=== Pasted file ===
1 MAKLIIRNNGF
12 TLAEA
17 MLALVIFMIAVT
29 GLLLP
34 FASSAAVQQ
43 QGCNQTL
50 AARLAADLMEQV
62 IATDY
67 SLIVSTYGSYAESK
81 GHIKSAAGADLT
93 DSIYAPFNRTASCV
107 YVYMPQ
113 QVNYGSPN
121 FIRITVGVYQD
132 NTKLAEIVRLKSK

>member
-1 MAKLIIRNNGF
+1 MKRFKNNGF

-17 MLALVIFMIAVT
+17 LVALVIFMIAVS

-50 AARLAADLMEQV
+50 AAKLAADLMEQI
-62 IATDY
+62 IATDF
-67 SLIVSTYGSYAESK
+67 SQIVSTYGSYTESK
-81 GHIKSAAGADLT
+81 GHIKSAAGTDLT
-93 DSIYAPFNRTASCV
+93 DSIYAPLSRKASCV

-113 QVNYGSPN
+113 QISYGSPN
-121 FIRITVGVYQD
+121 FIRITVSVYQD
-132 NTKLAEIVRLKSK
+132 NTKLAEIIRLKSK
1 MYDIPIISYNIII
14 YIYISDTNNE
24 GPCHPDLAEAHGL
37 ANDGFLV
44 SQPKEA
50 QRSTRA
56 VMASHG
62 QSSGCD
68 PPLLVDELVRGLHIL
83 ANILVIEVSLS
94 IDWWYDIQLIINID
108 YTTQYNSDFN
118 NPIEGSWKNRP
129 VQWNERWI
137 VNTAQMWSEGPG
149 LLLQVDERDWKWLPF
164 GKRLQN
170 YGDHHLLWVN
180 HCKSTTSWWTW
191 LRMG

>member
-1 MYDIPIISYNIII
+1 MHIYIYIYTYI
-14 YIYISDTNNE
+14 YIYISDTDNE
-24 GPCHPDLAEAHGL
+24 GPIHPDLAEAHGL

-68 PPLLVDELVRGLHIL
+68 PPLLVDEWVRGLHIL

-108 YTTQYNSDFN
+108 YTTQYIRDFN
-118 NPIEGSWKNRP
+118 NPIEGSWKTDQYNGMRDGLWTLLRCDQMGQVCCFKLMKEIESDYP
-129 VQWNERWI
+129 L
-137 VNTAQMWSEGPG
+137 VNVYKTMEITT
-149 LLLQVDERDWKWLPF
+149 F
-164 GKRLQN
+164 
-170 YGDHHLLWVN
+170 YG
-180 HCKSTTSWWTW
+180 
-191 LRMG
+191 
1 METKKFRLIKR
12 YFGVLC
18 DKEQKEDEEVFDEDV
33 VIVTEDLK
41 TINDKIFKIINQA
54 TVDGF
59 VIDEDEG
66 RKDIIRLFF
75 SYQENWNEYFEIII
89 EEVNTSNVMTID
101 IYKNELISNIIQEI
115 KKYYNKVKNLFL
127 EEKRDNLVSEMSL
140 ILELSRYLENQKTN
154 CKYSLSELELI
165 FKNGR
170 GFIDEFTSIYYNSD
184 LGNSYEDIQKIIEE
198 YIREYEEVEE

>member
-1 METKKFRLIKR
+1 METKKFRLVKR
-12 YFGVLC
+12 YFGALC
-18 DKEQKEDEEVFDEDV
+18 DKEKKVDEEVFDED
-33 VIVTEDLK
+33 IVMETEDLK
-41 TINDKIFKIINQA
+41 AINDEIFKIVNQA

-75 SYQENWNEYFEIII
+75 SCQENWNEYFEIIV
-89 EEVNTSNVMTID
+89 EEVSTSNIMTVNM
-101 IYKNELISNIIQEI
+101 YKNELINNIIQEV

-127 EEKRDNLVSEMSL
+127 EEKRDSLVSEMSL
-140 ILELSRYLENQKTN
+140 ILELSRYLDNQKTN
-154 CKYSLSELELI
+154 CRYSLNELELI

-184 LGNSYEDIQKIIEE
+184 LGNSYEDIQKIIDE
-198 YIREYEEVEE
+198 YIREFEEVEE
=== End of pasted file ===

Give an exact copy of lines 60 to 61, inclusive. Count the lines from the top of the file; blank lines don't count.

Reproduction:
-14 YIYISDTNNE
+14 YIYISDTDNE